The book is not without flaw, and it is noteworthy that I retain only one complaint. The damaging notion that one is a Loyalist or a Unionist is one I simply can’t abide. I find it positively insulting for anyone to deny me my Unionism on the grounds that I am a Loyalist. Loyalism is a cultural concept. It means my parents afforded me the opportunity to win a goldfish on the 12th of July field. It means I enjoy the marching bands and meeting friends and family on the kerb as the procession passes. It means I have immense respect for the service men and women in her Majesties Armed Services. It means Christmas dinner gets interrupted to watch the Queen. I enjoy and take comfort in my community’s traditions. However, I believe in the political maintenance of the United Kingdom of Great Britain and Northern Ireland, so I am a Unionist too. The idea that one must choose between one and the other is a ploy by middle-class unionists to distance themselves from the working-classes and is often used tactically. It is patronising drivel. This Loyalism Vs Unionism trend is one I detest, and is one which I believe, sadly, Professor Novosel has fed with the narrative of his book as it is a distinction he seems to use frequently, an unfortunate laziness in his writing style perhaps.
This book is by no means a loyalist propaganda piece. Novosel makes no bones about venturing into the darker side of Loyalist history. Through interviews with ex-combatants he explores the coup which occurred in 1974/75 within the UVF following the electoral failure of the Volunteer Political Party (VPP) which led to the organisation taking a frightening lunge to the far right of the political spectrum. Novosel turns over many uncomfortable stones and writes frankly about the savagery often committed in Loyalism’s name. Subject matter such as the Shankill Butchers and Loyalist flirtations with overtly racist groups such as the National Front (NF) is in no way airbrushed.
But the highlight of the entire book for me lay in the exposure of some of the most revolutionary and progressive thinking to have been committed to paper. This thinking culminated in the Shared Responsibility document which was published and polished in many redrafts throughout the 1970’s with the final draft presented in 1985. The Shared Responsibility Document proposed shared government, an empowered assembly and essentially everything which would eventually come to pass, everything which over twenty years later Big-House Unionism, Republicans and no fewer that three Governments would claim credit for (whilst side-lining Loyalism). The exploration into the fields of education and employment, the mechanisms of government show the most remarkable foresight and lays waste to the lazy Republican narrative of the knuckle dragging prod.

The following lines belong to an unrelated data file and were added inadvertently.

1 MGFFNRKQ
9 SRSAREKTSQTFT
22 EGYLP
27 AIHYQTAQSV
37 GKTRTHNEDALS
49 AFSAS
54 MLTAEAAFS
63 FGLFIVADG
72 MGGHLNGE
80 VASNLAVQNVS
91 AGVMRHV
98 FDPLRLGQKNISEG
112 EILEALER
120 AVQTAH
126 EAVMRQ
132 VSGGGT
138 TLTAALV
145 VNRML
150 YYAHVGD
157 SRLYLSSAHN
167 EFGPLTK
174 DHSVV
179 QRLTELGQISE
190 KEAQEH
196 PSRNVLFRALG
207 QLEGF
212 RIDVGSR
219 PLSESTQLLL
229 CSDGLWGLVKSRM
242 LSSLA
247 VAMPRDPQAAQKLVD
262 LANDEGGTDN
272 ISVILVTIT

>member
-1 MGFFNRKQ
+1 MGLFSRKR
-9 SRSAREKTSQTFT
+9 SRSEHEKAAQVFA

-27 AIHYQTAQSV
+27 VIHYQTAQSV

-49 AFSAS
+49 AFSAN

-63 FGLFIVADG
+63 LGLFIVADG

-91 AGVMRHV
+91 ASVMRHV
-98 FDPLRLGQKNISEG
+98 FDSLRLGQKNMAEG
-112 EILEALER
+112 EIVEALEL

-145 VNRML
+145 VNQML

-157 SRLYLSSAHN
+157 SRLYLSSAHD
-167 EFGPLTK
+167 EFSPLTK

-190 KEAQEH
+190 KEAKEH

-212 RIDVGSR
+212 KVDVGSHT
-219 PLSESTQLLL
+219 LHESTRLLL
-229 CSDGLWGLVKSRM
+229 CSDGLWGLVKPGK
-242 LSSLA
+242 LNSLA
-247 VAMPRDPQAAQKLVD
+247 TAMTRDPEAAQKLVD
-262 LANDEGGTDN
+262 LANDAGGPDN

In conclusion this book is of massive significance not only to those of us who are of the Loyalist culture, but to anyone who genuinely wants to understand Northern Irelands past. One thought which has not left my head since reading the book is this… With propaganda having played such a supporting role in the Irish Republican movement, do they have the benefit of such frank analysis? The Irish Republican narrative places such emphasis in the romantic story that it has evolved through propaganda coated richly with further propaganda, with a side order of propaganda with some additional propaganda thrown on for good measure. We Loyalists look at our flaws, we have no choice! Every one else looks at them for us! Somewhere along the way I believe we lost sight of how truly noble we are as a people. Novosel remedies this. Somewhere along the way we may have even started to believe what others have said of us. Novosel counters this. Unlike the Official IRA, the PIRA flatly refused to consider a compromise peace with the authors of Shared Responsibility. Novosel writes frankly of a window in our history when things were at their most bleak, and when Loyalism made a courageous attempt to draw up potential answers, but failed due to want of a peace-partner.
Northern Irelands Lost Opportunity induced in me all the same spine-tingles the Principles of Loyalism did. When a person is used to an environment in which his/her community is habitually blamed for every ill a clear and frank glance into the (very different) reality is a remarkable experience. Made all the more important when one considers we are once again at a juncture where those in Government find it much easier to blame Loyalism than to Govern.
Before my final read-through and submission of this essay I visited one of the said book shops in Belfast. Professor Novosel’s book was not on any of its shelves.